Redistricting Explained: The Most Political of Apolitical Processes - Texas Scorecard

Update: Redistricting is an issue that has been scheduled to be addressed in the 3rd special legislative session which begins on September 20, 2021.

 

In the midst of what is already shaping up to be one of the most unique legislative sessions in Texas history—due mainly to the realities and ramifications of COVID-19 restrictions—Texas lawmakers find themselves having to tackle the realities of the redistricting process. 

Here is a brief explainer of what redistricting is, how it works, the rules that guide the process, and why it matters.

What is Redistricting?

Every decade, Austin lawmakers engage in the arduous process of redrawing representative district boundaries based on demographic information provided by the federal decennial Census. These districts span the federal to local levels and include the jurisdictions of 31 state senators, 150 state representatives, U.S. representatives, State Board of Education members, the state judiciary, some local city council districts, county commissioner courts, and school district boards.

How it Works

In the interim period preceding the legislative session in which redistricting is to be done, the appropriate Senate and House of Representative committees charged with the jurisdiction of curating the redistricting process begin holding public hearings. These hearings intend to gather input from members of the general public, subject-matter experts, policy advocates, and special interest groups about their concerns and preferences. Once the legislative session begins, hearings continue but shift focus to directly handling the actual map drawing and accompanying legislation that follows the normal legislative process. 

The Census data is required to be provided by the federal government by April 1 of that same year and is used in conjunction with software to aid legislators in drawing the maps, as well as staff from the Texas Legislative Council.

If the process is not completed by the conclusion of the 87th Regular Legislative Session, the Texas Constitution provides for specific recourse. This might include a special called session by the governor or the convening of a legislative redistricting board composed of five members, which include the lieutenant governor and speaker of the House, as well as allowing the judiciary to determine approved maps.

The Rules

There are two basic criteria for all legislative, congressional, and State Board of Education districts laid out in the U.S. Constitution, the Voting Rights Act of 1965, and subsequent laws.

Any district boundary must include equal or near-equal population representation and the preservation of the ability for anyone to vote regardless of race, color, or language.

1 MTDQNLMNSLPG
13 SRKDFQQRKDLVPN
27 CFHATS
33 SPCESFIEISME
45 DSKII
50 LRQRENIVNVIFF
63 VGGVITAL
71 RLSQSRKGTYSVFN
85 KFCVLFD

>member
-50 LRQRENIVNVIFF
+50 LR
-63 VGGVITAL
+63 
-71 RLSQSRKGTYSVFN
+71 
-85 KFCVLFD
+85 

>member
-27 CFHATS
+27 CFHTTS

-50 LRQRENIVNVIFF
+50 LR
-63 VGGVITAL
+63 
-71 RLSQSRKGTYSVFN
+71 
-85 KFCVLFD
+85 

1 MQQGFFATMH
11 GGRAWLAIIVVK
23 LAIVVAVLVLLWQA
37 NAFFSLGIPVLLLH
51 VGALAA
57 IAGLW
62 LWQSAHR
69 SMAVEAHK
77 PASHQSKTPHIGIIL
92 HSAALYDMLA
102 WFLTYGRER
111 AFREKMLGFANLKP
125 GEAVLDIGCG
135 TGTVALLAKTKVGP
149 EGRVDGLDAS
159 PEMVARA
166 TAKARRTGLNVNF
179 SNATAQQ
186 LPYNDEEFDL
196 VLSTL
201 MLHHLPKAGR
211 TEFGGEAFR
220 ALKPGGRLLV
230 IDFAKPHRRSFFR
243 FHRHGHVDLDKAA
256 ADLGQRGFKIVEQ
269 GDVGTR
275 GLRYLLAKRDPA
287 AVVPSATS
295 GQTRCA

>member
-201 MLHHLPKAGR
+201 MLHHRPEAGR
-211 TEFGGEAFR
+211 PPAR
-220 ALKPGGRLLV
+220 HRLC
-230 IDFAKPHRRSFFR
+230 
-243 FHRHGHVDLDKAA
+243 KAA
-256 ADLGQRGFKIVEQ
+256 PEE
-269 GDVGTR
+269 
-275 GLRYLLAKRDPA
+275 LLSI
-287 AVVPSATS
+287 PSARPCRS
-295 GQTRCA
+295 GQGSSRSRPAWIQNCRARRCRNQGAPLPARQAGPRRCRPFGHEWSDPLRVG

In practice, this has meant that congressional districts are drawn as near to equal representation as possible, whereas the state legislative districts are allowed some leniency within the confines of some additional rules. The interpretation of these rules has historically been used for almost all litigation surrounding this process in recent decades.

Why it Matters

With so much riding on the outcome of the final maps and apportioned districts, it is not difficult to imagine what is at stake for lawmakes at the State Capitol. The approved maps determine the likely partisan/ideological makeup for the next decade of elected officials up and down the ballot, which in turn will impact policy outcomes. On paper, this process is supposed to be nonpartisan or political but in practice, it is anything but.

This redistricting cycle also likely marks the first time in over a half-century that Texas will be able to go through this process without also being subjected to additional federal scrutiny under a process formerly known as “preclearance,” which means that there will be less opportunity for objection from lawmakers who may disagree with the final disposition of the maps.

This year, however, the process will likely take longer in Texas, with the Census data now reportedly arriving after July 30 due to delays in canvassing due to COVID-19. This has raised significant speculation that a special session of the Legislature will be necessary to complete the maps. 

It is clear that Texas’ population is growing exponentially and its demographics have changed significantly since the last decennial redistricting process. This will almost undoubtedly mean that the state will gain additional congressional seats as well as Electoral College representation. 

This process will continue to pan out throughout the 87th Legislative Session with or without the data, initially. It is unknown whether the call for public unity between members of the Legislature will also manifest itself to impact other policy priorities making their way through the legislative process.